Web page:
“I view it as a value driver,” he notes. “The industry thinks of it as a cost, but it’s only a cost in the sense that it hasn’t been properly reflected in valuations yet.”

However, the government could certainly be offering carrots as well as sticks in order to green the built environment, Raynor thinks.

“The government could green a swathe of the economy if it provided more incentives,” he says, “even tax incentives would come back, because they are going toward hiring people, paying wages, and other things that are very positive for the country.”

Yet the planning system continues to prove a sticky obstacle. “How do you fast track planning applications where one of the core purposes is to improve the environmental performance of a building?” he asks openly. “We have a finite time to make changes. You don’t want to waste 18 months passing papers between a variety of agencies.”

For Raynor, sustainability is bound up with a tech-driven approach – which is reflected even in the names of Grosvenor’s departments.

“It’s called the Sustainability and Innovation Team because we felt that the move towards sustainability was also about us embracing innovation,” he says. “We were never going to be able to solve all of the issues with the tools that we currently had.”

This has led Grosvenor to setting up an Alternative Investment business backed by £65 million of capital, which is essentially a VC fund to support its UK sustainability ambitions. Demand Logic, a building management system, and Stack, a digital footprint measurement tool, are numbered among its forward-thinking investments.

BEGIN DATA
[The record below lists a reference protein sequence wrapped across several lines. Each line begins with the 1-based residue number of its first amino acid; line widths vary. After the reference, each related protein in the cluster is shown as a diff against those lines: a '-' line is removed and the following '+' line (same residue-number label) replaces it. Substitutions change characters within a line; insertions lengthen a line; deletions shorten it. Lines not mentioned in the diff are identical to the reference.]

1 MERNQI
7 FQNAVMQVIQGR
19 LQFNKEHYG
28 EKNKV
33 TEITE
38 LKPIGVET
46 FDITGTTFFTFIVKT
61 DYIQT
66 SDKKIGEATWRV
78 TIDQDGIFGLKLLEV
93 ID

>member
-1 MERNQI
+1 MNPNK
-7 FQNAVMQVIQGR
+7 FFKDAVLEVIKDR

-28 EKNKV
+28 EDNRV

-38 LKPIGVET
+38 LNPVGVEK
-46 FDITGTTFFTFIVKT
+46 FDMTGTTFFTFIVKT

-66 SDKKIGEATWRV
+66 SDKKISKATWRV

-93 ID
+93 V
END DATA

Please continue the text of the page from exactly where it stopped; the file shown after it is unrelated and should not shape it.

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Still, Grosvenor is perhaps best known for its imprint on London’s West End, where most of its properties were historically located.

Raynor thinks that the area has been so successful – he notes it’s likely responsible for some 10 percent of the UK’s GDP – because it has “responsible property owners who think for the longer term, and think about the curation of place.”

Nevertheless, “we don’t want it to be a museum,” he adds. “We want it to evolve for several generations to come. That thoughtful evolution of place is ingrained in us, and in many others as well.”

Visitors to London’s West End will however have noticed the sorry state of Oxford Street in recent years, a sticking point Raynor is well aware of.

It’s what happens when “there isn’t a lot of contiguous ownership”, he argues.

Still, there are reasons for optimism, with the Elizabeth Line providing a huge draw for the area, and indeed Business Improvement Districts (BIDs) making a concerted effort to improve the public realm.

Nevertheless, Raynor thinks there was a missed opportunity. “I would have preferred it to be more radical,” he remarks. “I love the thought of wholly pedestrianised Oxford Street: a great green street in the middle of a global green city.”

While Grosvenor’s historic focus may have been the nation’s capital, its investments now span 47 cities worldwide. In the UK, it has seen particular value in regional urban centres, such as Manchester, Bristol, Birmingham and Leeds, where the estate now spans 500,000 sq ft of offices.

Explaining the importance of these cities, he says: “I’m a very big believer in what is the power of education within a city, particularly higher education.”

It certainly helps that a range of dynamic industries have spurred growth there in recent years. “There’s been more job creation in those cities than in London on a percentage basis over the last ten years,” he says.

Still, as the “only truly global city in Europe”, London remains of key importance – and levelling up the regions isn’t a zero-sum game to be balanced with the capital.

“London isn’t competing with Birmingham, Manchester or Bristol,” Raynor observes. “It’s competing for global international capital versus New York, Tokyo, Los Angeles or Paris.”